Latin seemed to be all about endings. What little I can remember about it now was that just about every word had to change its ending according to its place in a sentence. As far as I can recall these were known as declensions – all dependent on gender and 'nominative' and 'subjective' cases and god knows what else; I no longer know what any of them mean. In the first year of learning it I was a studious little goody-two-shoes who rose to the challenge and Mrs Bacciarelli's firm teaching methods kept me in my place. One or two little things have stuck, so for instance I can confirm that the plural of 'succubus' would be 'succubi'. Always a useful thing to know.
Here's a picture of one just to grab your attention.
Lilith by John Collier (1892)
When Mrs B retired in the third year a mild-mannered, softly spoken Northern man who wore tweed jackets and bicycle clips took her place - and I lost mine. To be honest, I'd had enough of translating sentences that had so little relevance to contemporary life. At least in French lessons we wrote about Philippe and Michelle going to the shop to buy Johnny Halliday records. In Latin, the most stimulating sentences involved centurions, slaves, temples and the occasional dog. That's not as interesting as it suggests, either. I think the only time I laughed in a Latin class was when there was a text which referenced the island of Lesbos. Cue much predictable but surreptitious sniggering.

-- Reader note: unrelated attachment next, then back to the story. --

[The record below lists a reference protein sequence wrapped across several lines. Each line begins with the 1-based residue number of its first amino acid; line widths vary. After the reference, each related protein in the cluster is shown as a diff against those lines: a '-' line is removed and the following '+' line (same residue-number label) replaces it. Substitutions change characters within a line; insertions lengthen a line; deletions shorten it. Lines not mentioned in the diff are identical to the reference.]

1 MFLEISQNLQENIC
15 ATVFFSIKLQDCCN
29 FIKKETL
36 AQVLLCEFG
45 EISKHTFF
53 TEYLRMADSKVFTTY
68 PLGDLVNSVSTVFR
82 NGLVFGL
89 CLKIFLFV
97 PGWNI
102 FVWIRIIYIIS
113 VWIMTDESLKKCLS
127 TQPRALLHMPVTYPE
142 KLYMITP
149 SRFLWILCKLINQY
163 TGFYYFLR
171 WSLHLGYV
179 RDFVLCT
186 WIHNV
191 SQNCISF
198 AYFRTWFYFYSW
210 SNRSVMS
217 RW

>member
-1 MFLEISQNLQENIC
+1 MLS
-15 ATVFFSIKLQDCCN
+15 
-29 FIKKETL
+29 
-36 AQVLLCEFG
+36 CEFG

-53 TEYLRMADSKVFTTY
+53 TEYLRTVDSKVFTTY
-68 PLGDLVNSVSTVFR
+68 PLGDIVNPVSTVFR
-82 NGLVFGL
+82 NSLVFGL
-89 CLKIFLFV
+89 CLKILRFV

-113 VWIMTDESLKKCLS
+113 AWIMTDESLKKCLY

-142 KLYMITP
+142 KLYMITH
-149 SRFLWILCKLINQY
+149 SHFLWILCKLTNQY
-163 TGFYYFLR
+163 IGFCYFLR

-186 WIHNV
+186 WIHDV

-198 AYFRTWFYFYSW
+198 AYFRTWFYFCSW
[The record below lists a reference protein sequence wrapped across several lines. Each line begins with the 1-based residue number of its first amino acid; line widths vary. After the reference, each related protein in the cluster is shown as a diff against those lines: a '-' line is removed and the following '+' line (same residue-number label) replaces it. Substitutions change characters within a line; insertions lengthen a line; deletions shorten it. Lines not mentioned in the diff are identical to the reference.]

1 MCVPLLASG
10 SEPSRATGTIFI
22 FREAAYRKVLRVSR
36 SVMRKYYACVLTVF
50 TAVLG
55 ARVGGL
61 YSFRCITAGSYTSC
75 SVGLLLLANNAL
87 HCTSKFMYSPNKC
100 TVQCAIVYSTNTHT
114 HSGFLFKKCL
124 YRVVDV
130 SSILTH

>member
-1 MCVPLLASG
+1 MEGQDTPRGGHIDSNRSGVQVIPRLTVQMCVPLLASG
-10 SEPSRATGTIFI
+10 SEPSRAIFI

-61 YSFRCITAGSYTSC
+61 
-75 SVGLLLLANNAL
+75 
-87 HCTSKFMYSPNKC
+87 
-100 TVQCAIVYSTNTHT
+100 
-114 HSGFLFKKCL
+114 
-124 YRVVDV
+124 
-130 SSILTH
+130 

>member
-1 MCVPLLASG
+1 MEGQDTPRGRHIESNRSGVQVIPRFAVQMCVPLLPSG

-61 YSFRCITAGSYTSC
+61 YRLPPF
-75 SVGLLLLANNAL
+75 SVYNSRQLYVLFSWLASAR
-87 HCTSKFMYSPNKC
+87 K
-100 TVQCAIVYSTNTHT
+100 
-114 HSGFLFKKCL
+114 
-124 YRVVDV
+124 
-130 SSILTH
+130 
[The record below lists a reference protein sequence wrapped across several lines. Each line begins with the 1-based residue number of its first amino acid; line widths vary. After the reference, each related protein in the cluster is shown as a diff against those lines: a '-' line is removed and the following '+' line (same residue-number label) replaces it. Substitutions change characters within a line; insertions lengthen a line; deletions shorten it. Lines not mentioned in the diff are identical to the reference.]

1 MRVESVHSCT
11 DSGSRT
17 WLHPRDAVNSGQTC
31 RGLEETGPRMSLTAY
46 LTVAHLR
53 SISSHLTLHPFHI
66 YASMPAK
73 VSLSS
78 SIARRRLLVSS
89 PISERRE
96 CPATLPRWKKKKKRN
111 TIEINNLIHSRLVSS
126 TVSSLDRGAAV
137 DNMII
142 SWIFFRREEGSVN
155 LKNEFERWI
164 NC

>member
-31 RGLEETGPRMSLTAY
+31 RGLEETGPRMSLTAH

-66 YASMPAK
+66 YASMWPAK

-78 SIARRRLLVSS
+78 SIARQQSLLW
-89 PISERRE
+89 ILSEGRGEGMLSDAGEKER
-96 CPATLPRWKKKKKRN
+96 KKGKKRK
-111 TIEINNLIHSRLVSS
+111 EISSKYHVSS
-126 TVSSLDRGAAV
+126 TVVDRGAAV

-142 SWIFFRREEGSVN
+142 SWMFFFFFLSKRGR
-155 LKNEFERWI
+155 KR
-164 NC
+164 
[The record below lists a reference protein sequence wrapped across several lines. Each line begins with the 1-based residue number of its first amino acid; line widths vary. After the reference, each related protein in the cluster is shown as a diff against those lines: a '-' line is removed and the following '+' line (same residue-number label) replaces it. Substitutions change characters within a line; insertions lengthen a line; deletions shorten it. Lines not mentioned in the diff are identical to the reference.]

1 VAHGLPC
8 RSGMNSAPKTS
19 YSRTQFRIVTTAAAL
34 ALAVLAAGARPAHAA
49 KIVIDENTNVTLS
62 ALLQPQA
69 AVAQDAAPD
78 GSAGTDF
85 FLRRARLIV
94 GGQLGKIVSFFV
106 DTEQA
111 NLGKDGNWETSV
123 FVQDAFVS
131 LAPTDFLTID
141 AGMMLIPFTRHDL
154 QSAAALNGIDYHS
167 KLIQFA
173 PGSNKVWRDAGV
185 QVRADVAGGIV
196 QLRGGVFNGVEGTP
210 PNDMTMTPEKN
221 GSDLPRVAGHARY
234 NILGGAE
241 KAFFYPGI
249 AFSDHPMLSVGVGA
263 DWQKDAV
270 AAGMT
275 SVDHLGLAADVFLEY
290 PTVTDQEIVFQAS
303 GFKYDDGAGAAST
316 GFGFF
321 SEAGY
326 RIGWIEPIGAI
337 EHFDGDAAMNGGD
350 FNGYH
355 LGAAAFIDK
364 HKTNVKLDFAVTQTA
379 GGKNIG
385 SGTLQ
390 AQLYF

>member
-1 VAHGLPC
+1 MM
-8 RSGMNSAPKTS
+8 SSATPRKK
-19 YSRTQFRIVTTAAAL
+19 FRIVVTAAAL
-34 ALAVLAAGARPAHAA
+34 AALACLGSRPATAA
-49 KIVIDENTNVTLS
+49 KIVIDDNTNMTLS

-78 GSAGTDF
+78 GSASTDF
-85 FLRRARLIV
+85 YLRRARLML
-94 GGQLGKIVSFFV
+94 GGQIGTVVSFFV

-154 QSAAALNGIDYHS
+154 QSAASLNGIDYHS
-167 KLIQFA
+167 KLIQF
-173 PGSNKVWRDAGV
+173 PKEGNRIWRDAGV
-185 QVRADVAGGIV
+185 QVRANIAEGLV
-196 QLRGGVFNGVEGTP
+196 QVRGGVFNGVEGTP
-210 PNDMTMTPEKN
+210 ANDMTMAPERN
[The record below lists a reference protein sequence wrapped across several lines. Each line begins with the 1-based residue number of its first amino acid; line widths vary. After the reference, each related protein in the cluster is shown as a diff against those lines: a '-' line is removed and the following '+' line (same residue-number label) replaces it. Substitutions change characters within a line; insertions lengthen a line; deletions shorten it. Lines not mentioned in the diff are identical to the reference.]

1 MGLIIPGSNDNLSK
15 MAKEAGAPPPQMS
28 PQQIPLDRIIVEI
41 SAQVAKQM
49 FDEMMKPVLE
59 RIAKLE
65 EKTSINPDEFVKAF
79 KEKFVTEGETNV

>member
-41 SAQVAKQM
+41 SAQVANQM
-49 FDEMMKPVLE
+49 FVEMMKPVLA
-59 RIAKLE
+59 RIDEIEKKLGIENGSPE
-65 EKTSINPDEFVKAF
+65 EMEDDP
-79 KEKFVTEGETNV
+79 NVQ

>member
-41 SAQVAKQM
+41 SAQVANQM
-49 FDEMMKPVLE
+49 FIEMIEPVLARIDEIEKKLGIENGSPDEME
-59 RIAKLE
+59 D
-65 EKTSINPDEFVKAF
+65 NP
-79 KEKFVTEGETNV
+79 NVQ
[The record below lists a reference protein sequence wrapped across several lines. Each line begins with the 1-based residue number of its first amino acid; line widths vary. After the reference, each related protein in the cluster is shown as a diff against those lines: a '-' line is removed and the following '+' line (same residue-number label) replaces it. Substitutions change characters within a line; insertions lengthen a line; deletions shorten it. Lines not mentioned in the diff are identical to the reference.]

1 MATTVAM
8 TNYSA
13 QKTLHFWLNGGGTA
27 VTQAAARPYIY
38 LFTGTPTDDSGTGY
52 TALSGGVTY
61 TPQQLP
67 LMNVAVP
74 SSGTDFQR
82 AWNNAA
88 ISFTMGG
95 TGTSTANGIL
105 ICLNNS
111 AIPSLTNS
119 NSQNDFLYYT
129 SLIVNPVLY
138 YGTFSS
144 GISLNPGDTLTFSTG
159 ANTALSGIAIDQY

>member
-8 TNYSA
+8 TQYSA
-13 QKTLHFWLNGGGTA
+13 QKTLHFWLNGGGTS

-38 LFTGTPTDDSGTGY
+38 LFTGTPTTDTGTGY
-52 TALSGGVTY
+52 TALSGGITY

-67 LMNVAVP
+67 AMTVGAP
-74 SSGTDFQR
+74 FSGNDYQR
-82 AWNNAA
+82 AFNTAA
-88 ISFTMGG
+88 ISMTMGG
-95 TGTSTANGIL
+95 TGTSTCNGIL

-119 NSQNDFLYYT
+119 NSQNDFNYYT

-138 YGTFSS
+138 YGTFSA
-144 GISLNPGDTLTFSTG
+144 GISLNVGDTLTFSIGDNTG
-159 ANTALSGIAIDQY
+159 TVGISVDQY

Anyway, Mr Bicycle Clips couldn't keep my attention and after being caught for copying my friend's homework more than once I was relieved to be able to give up such a difficult language and take up German instead. Before I did, though, my mum did her best to help keep me interested in this ancient subject. She bought me a copy of 'The Tale of Peter Rabbit'!
(I don't think she could find any books in Latin about succubi.)